Having the chance to tell your own story if you wish to do so is vitally important. But what is it like when someone else tells your story? That’s a whole other question. When Peter gets back to Uganda, we’ll be able to talk on email and I might be able to ask him more. For the question also has a more general relevance. What other people say about you may not always be what you want to hear said. One small instance may convey something of what I mean. Every time any teacher (well-meaning, no doubt) has ever introduced me to a class, hyping me up to the children as a very well-known storyteller who has travelled the world telling her stories, I have shuddered. ‘And now,’ I think, ‘I have to get this class on board.’

I suppose it’s a very basic question. What is the story of me? What is the story of you? Telling another person’s story, you may not always be telling what they want to hear. We all know it happens with biographies. But it may happen in other ways too. Goodness me, that’s enough to be going on with for one week. So I’ll leave that question hanging in the air while I ponder on it some more.

PS: Wondering what photos to put in this blog, I seized on the idea of things hanging in the air or looking as though they are doing so. Hence the cloud, the umbrella and the cobweb.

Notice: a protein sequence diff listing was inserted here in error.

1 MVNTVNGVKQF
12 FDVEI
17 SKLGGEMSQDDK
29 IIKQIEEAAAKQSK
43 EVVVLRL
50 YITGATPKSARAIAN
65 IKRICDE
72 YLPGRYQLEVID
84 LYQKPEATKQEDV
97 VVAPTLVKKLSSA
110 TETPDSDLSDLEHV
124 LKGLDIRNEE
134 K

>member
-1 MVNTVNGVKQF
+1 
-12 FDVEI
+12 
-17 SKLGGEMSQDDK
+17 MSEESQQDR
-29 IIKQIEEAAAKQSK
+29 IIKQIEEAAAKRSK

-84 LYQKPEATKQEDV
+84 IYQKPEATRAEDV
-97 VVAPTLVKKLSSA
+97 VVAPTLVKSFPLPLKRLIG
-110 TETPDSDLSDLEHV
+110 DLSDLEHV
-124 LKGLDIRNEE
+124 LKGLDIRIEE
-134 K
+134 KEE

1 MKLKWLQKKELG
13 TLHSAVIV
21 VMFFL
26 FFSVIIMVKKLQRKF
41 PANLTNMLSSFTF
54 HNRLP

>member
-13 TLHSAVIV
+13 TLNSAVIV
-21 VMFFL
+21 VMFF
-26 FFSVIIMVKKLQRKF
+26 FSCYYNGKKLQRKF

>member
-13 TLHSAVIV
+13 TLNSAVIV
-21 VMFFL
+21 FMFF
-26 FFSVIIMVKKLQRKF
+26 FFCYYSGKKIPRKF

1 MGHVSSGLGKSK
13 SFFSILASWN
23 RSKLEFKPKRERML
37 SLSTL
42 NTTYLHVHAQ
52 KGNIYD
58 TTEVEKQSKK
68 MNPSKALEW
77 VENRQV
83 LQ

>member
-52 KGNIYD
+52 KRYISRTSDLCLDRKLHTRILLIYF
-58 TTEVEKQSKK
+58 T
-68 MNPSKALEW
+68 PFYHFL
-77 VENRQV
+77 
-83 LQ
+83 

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4 Responses to “Storytelling Starters ~ Being Special”

  1. Hilary Minns Says:

    Dear Mary,
    I’m reminded of Margaret Meek’s question to our seminar group when we were studying autobiographical writing on the MA course at the Institute of Education many years ago. I have never forgotten it. She asked: ‘What’s the story of your life that you tell yourself that you can bear to live with?’ Food for thoughtindeed.
    Best wishes
    Hilary

  2. Mary Medlicott Says:

    Hilary, thanks so much for your comment. Margaret Meek’s question has made me think about some of the things in my life I would not want to include in my story of it. And then to challenge myself about that. Why not? Food for thought indeed. .

  3. Clare McKeown Says:

    What a thoughtful response to your meeting with Peter and one that is so relevant to ADD’s work and to the work of other international development organisations. For so long, staff at those organisations told the stories of those they supported. But, for the people that ADD works with, telling their own stories marks a key change in how they engage with their communities and the respect that they receive from those around them. But those stories need to be shared as widely as possible and you play a key role in that. So thank you. We are all deeply appreciative and I know that Peter loved meeting you.

  4. Mary Medlicott Says:

    Clare, thanks so much for your comment. I feel very grateful for my link with ADD and all that it has given me to think about as a storyteller. I look forward to more!